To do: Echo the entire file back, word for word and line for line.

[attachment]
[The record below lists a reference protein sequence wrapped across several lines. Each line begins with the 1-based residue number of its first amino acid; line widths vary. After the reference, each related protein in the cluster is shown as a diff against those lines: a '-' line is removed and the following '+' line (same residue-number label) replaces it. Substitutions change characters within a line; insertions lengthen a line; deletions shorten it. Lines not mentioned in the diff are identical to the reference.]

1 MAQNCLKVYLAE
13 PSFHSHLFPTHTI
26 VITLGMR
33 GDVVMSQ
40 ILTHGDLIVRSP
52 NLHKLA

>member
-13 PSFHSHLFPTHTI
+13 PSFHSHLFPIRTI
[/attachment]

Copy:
[The record below lists a reference protein sequence wrapped across several lines. Each line begins with the 1-based residue number of its first amino acid; line widths vary. After the reference, each related protein in the cluster is shown as a diff against those lines: a '-' line is removed and the following '+' line (same residue-number label) replaces it. Substitutions change characters within a line; insertions lengthen a line; deletions shorten it. Lines not mentioned in the diff are identical to the reference.]

1 MAQNCLKVYLAE
13 PSFHSHLFPTHTI
26 VITLGMR
33 GDVVMSQ
40 ILTHGDLIVRSP
52 NLHKLA

>member
-13 PSFHSHLFPTHTI
+13 PSFHSHLFPIRTI